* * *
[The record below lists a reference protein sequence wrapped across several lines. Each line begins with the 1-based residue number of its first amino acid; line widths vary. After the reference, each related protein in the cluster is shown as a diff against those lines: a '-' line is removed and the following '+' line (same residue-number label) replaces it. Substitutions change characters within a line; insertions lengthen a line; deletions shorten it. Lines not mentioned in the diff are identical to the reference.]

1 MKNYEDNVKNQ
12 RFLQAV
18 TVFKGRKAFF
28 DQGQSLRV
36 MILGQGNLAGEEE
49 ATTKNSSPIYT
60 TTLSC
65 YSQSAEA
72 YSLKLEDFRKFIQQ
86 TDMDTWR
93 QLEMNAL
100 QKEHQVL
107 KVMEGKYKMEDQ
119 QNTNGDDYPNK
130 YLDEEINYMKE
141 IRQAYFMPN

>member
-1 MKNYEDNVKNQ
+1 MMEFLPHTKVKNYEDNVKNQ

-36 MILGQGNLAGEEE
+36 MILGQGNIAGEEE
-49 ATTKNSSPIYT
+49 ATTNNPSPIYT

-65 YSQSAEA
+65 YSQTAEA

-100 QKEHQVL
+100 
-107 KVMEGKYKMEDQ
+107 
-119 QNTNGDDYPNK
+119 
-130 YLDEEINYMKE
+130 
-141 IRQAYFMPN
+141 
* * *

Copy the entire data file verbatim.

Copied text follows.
[The record below lists a reference protein sequence wrapped across several lines. Each line begins with the 1-based residue number of its first amino acid; line widths vary. After the reference, each related protein in the cluster is shown as a diff against those lines: a '-' line is removed and the following '+' line (same residue-number label) replaces it. Substitutions change characters within a line; insertions lengthen a line; deletions shorten it. Lines not mentioned in the diff are identical to the reference.]

1 MKNYEDNVKNQ
12 RFLQAV
18 TVFKGRKAFF
28 DQGQSLRV
36 MILGQGNLAGEEE
49 ATTKNSSPIYT
60 TTLSC
65 YSQSAEA
72 YSLKLEDFRKFIQQ
86 TDMDTWR
93 QLEMNAL
100 QKEHQVL
107 KVMEGKYKMEDQ
119 QNTNGDDYPNK
130 YLDEEINYMKE
141 IRQAYFMPN

>member
-1 MKNYEDNVKNQ
+1 MMEFLPHTKVKNYEDNVKNQ

-36 MILGQGNLAGEEE
+36 MILGQGNIAGEEE
-49 ATTKNSSPIYT
+49 ATTNNPSPIYT

-65 YSQSAEA
+65 YSQTAEA

-100 QKEHQVL
+100 
-107 KVMEGKYKMEDQ
+107 
-119 QNTNGDDYPNK
+119 
-130 YLDEEINYMKE
+130 
-141 IRQAYFMPN
+141 